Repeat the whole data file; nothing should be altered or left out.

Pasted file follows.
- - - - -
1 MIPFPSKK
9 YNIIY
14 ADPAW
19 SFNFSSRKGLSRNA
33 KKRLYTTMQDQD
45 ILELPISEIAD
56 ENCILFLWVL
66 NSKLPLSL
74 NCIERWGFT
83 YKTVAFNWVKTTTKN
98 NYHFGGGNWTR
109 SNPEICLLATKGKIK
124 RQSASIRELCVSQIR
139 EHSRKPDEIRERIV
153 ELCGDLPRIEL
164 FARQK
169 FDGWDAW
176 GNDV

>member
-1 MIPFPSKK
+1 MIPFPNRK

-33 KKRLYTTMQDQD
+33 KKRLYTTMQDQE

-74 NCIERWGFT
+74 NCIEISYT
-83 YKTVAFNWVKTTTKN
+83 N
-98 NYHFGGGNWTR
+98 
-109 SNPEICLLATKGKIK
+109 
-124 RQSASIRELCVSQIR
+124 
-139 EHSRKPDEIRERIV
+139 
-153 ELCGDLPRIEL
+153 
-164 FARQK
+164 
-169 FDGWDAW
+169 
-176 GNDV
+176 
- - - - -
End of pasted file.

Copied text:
1 MIPFPSKK
9 YNIIY
14 ADPAW
19 SFNFSSRKGLSRNA
33 KKRLYTTMQDQD
45 ILELPISEIAD
56 ENCILFLWVL
66 NSKLPLSL
74 NCIERWGFT
83 YKTVAFNWVKTTTKN
98 NYHFGGGNWTR
109 SNPEICLLATKGKIK
124 RQSASIRELCVSQIR
139 EHSRKPDEIRERIV
153 ELCGDLPRIEL
164 FARQK
169 FDGWDAW
176 GNDV

>member
-1 MIPFPSKK
+1 MIPFPNRK

-33 KKRLYTTMQDQD
+33 KKRLYTTMQDQE

-74 NCIERWGFT
+74 NCIEISYT
-83 YKTVAFNWVKTTTKN
+83 N
-98 NYHFGGGNWTR
+98 
-109 SNPEICLLATKGKIK
+109 
-124 RQSASIRELCVSQIR
+124 
-139 EHSRKPDEIRERIV
+139 
-153 ELCGDLPRIEL
+153 
-164 FARQK
+164 
-169 FDGWDAW
+169 
-176 GNDV
+176 